Guided Trips

FISHING REPORT AND SYNOPSIS: 01/22/2020

High flows continue across the area but trends are definitely down. A recent cold snap broke the ongoing heatwave so fishing in the mountains has slowed dramatically. Right on schedule, some of our tailwaters should begin returning to more normal flows for this time of year meaning float trips are certainly possible.

For the Smokies, a warming trend should commence as we go into next week. By mid week the fishing should be decent before the next cold front returns us back to winter again. On warmer days, look for midges and possibly winter stoneflies hatching. Some blue-winged olives will be possible on foul weather days as we head towards February. The best fishing is still a few weeks out, but no longer feels like an eternity. Expect good spring hatches to start in late February or early March with blue quills and quill gordons along with little black caddis and early brown and black stones. By April, things will be settling down with the pinnacle of spring fishing usually happening from mid April through the month of May.

On our area tailwaters, high water continues to be the story. The Caney Fork still has at least a couple of weeks of high flows and that is assuming we don't get any more heavy rainfall. This time of year, that is asking a lot. The high water is good for one thing, however. Shad. Yes, the cold months are prime time to try and hit the famed shad kill and catch a monster brown trout. Same thing goes for the Clinch.

Speaking of the Clinch, the good news is that flows are scheduled to begin dropping tomorrow. A steady two generators will feel like low water after the recent period of two generators plus sluicing. Two generators opens up some nymphing possibilities in addition to our favorite winter pastime, stripping streamers for monsters.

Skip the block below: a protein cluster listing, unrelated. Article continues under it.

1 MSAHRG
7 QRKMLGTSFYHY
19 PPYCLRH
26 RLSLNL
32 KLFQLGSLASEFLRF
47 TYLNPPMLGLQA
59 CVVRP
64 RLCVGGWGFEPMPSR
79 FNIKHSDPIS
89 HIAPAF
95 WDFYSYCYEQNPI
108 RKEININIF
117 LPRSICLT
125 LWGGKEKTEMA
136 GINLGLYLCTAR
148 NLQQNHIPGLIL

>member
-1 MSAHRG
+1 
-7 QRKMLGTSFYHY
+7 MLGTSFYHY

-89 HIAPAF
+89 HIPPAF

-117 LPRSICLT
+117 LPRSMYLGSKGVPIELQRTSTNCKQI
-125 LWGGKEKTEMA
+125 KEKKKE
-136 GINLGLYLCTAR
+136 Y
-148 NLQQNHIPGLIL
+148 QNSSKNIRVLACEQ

The musky streams are settling into fine shape and will be an option moving forward as well. Remember that bouts of high water will get them stained or even muddy for a few days, but as flows come down the fishing should pick back up.

Photo of the Month: Starting the Year Off Right

Photo of the Month: Starting the Year Off Right

Sunday, September 22, 2013

Hopper Banks

Have you ever found a piece of water that just begs for a particular fly or presentation?  Of course you have.  We all have a particular log jam that we always toss a streamer at or a dry fly slick where a trout is normally poking its nose out of the water to the prevailing hatch.  We probably even have a favorite run that we prefer to nymph.  Back in Tennessee, I had a section of bank on a tailwater that had a bunch of overhanging trees.  Terrestrials were the ticket in the summer on that section.

Here in Colorado, I've been blessed to find more than my share of good terrestrial water.  My favorite banks are those slightly undercut banks with plenty of grass hanging down into the water.  Hopper banks...  I fly smacked down with authority can result in a major adrenaline rush, even when the fish doesn't end up committing.  Here's a nice piece of hopper water I came across today.  When you get bored at work and need a short daydream about fishing, think about the surprise that might be waiting here...


2 comments:

  1. David
    Awesome looking area for big trout to hang out. I wonder if this area would produce at high noon when the sun is bright and overhead? Thanks for sharing

    ReplyDelete
  2. A teaser for sure. Will we ever know?

    ReplyDelete

Newsletter

Subscribe to the Trout Zone Anglers Newsletter!

* indicates required